Asia Nared-Brooks is a reporter for the Omaha Star. The only Black owned newspaper in all of Nebraska’s 77,348 square miles. That is a fact that brings pride into her heart and fire into her feet. Understanding the importance of that fact has elevated her sense of purpose and love for the community.

It was not always that way for the Omaha native. “My story is slightly similar to the prodigal son’s return. I strayed away for a long time fighting the inevitable. Hiding from my truths. Sabotaging my potential. Shying away from the light that I was born into. What we all know about the light, is that it will always find you.” And boy did the light make its way to her, like the rising sun, it was inescapable.

“I ran away. For almost seven years, I wanted to be small, I wanted to be invisible, I was afraid of my power. I spoke very low to the point many folks would have asked me to speak up. I almost fully disappeared.” Almost is the key word. One day Asia woke up and decided that running away truly meant that there would be a return one day. They packed their bags in January of 2022 and drove 12 hours straight from Texas to Nebraska.

Fate, destiny, and the time that was spent on their education influenced this decision. “I was trained for this life. My mother’s involvement in the community, my father’s ability to out-write and out-talk just about anyone,” she shares. “I was a child of Douglas County Health Department’s community outreach efforts, my mother (Sherri Nared-Brooks) got the job eight months pregnant with me. My father (Walter Brooks [Former Omaha Star Reporter) has been writing since the 7th grade. I was born for this.”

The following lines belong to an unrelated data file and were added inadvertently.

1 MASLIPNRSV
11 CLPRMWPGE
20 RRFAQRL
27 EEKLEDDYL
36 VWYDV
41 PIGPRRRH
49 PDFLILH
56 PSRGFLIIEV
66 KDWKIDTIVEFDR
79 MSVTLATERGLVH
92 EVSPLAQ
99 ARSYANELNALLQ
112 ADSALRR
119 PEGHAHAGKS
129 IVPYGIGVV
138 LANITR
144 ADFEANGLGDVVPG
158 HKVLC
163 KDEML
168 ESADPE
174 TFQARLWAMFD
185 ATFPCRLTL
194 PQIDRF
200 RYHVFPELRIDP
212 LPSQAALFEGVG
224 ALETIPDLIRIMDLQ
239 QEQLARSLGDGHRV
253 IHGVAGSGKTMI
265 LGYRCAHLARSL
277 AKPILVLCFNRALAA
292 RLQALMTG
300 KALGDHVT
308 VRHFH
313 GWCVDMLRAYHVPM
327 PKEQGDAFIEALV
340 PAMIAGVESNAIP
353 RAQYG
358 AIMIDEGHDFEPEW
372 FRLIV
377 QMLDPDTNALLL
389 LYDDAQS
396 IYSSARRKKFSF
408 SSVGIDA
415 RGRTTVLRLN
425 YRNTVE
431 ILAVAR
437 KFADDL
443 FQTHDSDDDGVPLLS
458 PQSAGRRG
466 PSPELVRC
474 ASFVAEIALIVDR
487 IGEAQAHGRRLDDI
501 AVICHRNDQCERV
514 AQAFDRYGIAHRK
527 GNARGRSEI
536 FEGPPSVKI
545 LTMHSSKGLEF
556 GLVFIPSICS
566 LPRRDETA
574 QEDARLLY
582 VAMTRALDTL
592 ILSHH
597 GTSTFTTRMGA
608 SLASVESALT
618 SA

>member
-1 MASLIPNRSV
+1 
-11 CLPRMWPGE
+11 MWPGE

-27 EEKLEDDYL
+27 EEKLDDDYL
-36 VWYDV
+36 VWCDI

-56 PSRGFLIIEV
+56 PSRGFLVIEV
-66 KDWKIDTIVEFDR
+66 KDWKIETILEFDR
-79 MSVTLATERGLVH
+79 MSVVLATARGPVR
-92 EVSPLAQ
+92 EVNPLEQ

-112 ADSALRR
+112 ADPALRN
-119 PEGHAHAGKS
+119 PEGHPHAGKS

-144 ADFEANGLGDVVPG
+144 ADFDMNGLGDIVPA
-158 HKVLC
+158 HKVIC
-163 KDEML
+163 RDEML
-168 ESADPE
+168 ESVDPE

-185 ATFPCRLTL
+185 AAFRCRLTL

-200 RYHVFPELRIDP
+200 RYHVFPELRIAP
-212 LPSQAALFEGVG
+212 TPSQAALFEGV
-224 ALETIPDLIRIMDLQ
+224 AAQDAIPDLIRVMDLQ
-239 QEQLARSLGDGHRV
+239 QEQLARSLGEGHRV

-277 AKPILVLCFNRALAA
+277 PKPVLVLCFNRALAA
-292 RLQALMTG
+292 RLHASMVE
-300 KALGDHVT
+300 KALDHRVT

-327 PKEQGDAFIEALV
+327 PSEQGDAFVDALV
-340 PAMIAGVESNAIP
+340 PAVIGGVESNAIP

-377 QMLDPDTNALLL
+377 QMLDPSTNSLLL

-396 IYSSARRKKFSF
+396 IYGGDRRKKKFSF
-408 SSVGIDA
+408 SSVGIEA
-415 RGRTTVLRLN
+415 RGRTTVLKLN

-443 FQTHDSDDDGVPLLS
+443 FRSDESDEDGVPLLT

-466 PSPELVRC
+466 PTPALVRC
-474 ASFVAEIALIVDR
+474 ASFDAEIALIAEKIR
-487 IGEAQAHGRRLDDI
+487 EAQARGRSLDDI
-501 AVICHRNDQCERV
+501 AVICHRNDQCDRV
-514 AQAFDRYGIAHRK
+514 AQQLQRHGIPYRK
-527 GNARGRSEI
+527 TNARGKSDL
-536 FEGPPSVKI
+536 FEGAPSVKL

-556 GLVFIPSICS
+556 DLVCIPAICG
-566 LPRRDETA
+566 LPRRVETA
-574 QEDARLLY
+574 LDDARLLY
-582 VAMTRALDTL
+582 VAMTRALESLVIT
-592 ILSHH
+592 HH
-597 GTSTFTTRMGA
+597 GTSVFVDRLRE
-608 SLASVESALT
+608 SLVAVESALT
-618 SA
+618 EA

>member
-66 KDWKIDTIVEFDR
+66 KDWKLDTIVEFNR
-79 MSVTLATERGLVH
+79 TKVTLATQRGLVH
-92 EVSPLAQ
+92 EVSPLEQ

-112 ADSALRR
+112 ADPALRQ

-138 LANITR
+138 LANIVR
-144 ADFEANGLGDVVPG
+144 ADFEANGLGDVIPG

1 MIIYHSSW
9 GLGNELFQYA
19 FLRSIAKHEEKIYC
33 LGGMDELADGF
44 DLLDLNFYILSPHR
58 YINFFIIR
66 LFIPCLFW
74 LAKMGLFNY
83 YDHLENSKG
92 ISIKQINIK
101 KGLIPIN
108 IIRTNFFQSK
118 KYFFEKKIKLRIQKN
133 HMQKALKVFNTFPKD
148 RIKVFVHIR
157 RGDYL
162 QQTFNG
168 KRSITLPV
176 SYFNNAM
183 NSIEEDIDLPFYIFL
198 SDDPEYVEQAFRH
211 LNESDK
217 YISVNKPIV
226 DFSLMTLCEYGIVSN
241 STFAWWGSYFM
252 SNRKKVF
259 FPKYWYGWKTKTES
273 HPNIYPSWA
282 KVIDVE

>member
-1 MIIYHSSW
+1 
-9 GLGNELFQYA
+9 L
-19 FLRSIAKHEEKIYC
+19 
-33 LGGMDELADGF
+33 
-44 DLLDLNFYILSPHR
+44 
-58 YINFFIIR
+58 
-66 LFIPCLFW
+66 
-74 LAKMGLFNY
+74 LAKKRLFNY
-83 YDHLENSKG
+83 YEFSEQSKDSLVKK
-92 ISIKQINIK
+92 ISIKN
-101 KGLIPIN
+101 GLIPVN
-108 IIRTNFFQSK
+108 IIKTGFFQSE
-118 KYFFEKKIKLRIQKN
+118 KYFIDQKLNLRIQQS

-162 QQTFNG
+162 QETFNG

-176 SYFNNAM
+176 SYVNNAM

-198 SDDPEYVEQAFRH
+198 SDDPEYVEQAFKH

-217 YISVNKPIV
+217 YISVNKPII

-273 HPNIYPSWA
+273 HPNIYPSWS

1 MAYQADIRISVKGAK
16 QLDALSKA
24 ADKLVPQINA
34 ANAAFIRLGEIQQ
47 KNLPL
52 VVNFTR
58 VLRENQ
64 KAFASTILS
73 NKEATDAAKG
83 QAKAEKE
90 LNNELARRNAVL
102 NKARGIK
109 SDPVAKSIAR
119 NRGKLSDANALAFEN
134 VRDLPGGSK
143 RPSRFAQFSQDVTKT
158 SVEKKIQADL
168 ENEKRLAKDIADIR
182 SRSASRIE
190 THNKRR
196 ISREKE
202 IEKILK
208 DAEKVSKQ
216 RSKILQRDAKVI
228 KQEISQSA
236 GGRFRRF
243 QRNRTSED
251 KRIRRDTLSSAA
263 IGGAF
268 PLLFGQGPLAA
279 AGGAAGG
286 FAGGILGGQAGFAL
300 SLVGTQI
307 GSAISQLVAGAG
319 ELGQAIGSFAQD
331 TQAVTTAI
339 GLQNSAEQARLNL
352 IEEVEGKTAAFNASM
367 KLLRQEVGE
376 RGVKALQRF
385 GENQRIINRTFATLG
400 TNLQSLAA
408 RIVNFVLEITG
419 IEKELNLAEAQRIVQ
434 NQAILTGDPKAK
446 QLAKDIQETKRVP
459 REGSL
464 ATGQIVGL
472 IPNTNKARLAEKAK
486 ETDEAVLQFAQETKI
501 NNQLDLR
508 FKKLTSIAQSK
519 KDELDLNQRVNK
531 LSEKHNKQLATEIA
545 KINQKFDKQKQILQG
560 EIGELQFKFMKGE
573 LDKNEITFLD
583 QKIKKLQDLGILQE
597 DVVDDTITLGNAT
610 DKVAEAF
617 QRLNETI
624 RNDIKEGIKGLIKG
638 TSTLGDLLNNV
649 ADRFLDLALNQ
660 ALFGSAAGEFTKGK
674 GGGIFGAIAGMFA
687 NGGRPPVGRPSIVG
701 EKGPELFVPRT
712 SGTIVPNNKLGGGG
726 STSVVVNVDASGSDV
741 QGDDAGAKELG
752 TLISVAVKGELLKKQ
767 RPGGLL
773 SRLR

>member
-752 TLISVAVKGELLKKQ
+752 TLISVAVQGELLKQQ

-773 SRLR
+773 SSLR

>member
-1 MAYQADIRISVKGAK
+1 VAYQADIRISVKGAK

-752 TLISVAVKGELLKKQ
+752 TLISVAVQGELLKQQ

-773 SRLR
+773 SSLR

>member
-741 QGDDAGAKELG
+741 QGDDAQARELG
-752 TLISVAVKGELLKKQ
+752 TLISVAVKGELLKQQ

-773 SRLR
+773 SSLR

Nared-Brooks almost missed the most important opportunity.  “I literally received a call that I did not want to answer. I was trying to take a nap and eat candy at the same time. Contradictory right?” That moment where you stare the future in the face, not knowing whether that moment can change your life or not. She answered and it changed everything.

‘Terri needs articles by 5, what do you have?’ Nared-Brooks had absolutely nothing. At that point, she did what any person who has lived by the “11:59p.m.” lifestyle does, get it done. The interview that returned Nared-Brooks to writing was about Allana Pommier and the theater show they created, the timing was perfect. The publishing came out a week before Pommier’s play debut.

“I conducted an interview, transcribed quotes, and drafted an article and sent it in under two hours.” And just like that, Asia was reborn into the home she was trained for.

The 2013 Mildred D Brown Junior Journalist program under the late great Jim Nelson of Jim Nelson Media Studios, Eris Mackey, Denise Chapman, and DeAnna Langabee was a strong foundation for her return to the Omaha Star in 2022. “Jim [Nelson] planted seeds in gardens he never got to see the fruit of. I still have a stopwatch that I accidentally borrowed from him. I never got the chance to give it back to him, so now I keep it until the day I find a student like he found me.”

Harold Anderson, from the Omaha World Herald, was in attendance of an interview where Asia spoke of the importance of Mildred D. Brown’s legacy for the community of Omaha. From that point Anderson took the time to invest into her education.  

Later that year, Nared-Brooks went on to win the Spirit of the Youth Award for 2015. She worked as a Sports Information Director from 2016-2018 at Nebraska Athletics for the Communication department in the Nebraska Huskers Stadium in Lincoln, Nebraska.

“My decision to write again came from destiny. I took a long break from 2018 – 2022. [The decision] also came from all of the work I realized the adults of my life put into me. I had to become old enough to understand why it’s important to honor your teachers. They wanted this for me. They spent time on me. The community helped raise me and now it’s my turn to pass the baton. However it must be done, I will get it done.”

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Pranjal Doorwar